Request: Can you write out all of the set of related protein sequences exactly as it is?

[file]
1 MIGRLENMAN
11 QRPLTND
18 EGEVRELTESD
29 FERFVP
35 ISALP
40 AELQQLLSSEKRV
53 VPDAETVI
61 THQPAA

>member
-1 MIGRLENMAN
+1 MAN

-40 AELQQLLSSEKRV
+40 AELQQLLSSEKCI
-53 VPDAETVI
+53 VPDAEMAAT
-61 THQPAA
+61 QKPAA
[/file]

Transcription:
1 MIGRLENMAN
11 QRPLTND
18 EGEVRELTESD
29 FERFVP
35 ISALP
40 AELQQLLSSEKRV
53 VPDAETVI
61 THQPAA

>member
-1 MIGRLENMAN
+1 MAN

-40 AELQQLLSSEKRV
+40 AELQQLLSSEKCI
-53 VPDAETVI
+53 VPDAEMAAT
-61 THQPAA
+61 QKPAA